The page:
Knees // Peter and Kerry


“This can’t just be a chemical for now any other pain is bearable”    …

Continue reading “Knees // Peter and Kerry”

Knees // Peter and Kerry

A morning devotional

This morning I woke early to relearn how to start my days present with the Lord.


In an attempt to stay awake through a time of stillness, I made breakfast first. I scrambled eggs and spinach and just as I was about to eat it, I lost my appetite. So I moved onto oatmeal. And then that exploded in the microwave.

After scooping up the half-cooked oatmeal and putting it back in the mug (which I know from previous explosions is too small for the microwave) and then eating it, I closed myself off to the world and to my phone with a journal, a bible and the book of common prayer.

But the devotional was kinda like eating the remnants of an oatmeal explosion–scattered and not quite right. And I’m looking at my day and not so sure how to breathe at the work and exhaustion I have ahead of me.

But isn’t this the thing with spiritual disciplines? Sometimes, we don’t see their immediate effect. Sometimes we do, and it can be very frustrating to move from a time of visible growth with the Lord into a time where frustration and ineffectiveness seem to be the most accurate words to describe the spiritual life.

But it isn’t ineffectual, and frustration is an earthly emotion that is void of both peace and joy.

This is a promise to myself to keep on getting up early; to keep on re-centering my life upon the cross (or at least making a consistent effort) and to remember that my assessment of how God is working right now is very limited. And probably wrong.

A morning devotional



Two pools reflect sun. Sitting encased in the mountain ridges, their waters look like I could walk on them; their waves are paved gold. The glare blinds, but I cannot look away. Light draws me in; I look closer. The mountain waters stream into the golden pools and I see the solid paved waters moving as if they breathed.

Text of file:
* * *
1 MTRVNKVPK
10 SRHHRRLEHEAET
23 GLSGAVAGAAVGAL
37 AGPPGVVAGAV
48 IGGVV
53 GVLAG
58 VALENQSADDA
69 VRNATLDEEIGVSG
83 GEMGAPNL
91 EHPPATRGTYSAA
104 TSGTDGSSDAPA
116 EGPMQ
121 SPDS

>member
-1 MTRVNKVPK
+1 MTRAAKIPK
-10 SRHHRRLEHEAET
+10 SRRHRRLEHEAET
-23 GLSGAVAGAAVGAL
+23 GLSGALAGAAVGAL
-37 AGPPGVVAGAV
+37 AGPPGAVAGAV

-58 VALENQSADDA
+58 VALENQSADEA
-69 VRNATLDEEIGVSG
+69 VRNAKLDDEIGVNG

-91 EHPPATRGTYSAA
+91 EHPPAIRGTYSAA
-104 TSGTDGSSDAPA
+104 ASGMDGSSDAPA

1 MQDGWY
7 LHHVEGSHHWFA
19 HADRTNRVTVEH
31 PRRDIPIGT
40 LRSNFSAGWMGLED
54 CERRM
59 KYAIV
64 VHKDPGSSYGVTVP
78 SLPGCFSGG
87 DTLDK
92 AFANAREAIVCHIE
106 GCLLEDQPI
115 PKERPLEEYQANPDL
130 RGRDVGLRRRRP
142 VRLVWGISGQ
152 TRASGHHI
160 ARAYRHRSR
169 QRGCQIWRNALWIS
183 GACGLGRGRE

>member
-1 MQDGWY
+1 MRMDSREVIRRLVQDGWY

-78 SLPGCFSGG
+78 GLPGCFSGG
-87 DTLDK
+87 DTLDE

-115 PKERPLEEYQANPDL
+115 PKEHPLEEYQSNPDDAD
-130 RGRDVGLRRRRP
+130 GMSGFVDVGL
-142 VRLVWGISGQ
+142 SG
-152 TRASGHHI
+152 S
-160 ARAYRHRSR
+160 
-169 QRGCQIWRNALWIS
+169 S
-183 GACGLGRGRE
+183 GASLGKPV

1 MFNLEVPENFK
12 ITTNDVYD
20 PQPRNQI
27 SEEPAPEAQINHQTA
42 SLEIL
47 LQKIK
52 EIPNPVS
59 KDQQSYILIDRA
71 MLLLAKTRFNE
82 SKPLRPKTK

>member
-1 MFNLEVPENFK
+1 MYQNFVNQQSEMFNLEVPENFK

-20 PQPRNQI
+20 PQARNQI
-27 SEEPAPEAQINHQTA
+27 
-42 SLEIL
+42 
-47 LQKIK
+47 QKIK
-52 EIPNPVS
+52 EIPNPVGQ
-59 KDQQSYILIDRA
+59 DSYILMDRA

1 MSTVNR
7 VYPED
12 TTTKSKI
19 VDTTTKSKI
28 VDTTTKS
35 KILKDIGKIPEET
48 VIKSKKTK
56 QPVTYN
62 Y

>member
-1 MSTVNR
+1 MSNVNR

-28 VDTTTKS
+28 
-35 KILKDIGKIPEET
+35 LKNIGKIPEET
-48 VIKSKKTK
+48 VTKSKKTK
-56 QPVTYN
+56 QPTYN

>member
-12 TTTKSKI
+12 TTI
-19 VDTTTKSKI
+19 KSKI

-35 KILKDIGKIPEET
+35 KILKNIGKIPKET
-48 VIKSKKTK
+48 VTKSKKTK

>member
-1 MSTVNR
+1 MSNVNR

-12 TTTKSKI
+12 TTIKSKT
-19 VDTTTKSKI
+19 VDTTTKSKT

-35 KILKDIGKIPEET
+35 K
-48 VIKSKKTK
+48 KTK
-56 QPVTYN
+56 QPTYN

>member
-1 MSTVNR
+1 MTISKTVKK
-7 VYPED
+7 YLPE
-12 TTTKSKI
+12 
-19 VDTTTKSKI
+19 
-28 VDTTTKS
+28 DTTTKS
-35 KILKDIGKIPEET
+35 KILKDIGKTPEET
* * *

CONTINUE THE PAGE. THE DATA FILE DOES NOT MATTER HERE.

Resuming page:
I know those mountain streams.


“thou mayest” (today I read East of Eden by a stream in a park)

It took the Chinese men 16 years to learn what I learned at age five when I threw my most deliberate fit. I was unsure of what I wanted but I knew if I flailed my fresh, young body and cried loud, peace-breaking tears then I could get it (whenever I discovered what “it” was).


I learned it at age sixteen when I decided to close my heart and mind to God and mother until the window opened and I learned to listen to the birds.

I learned it at age eighteen when I loved in pride against counsel. But as the pride began to die (only one can win in the battle of true love and pride) , and the counsel grew to a hush, it was only me before The Lord and I chose to turn around.

I learned it this morning when I woke up and did everything I could think of before kneeling to the LORD. But he was still there, saying “thou mayest”. And so I bowed and we began to unclench fists and unblind eyes.

|east of eden| page 301 | Steinbeck centennial edition | 9 oct 2014 |

“thou mayest” (today I read East of Eden by a stream in a park)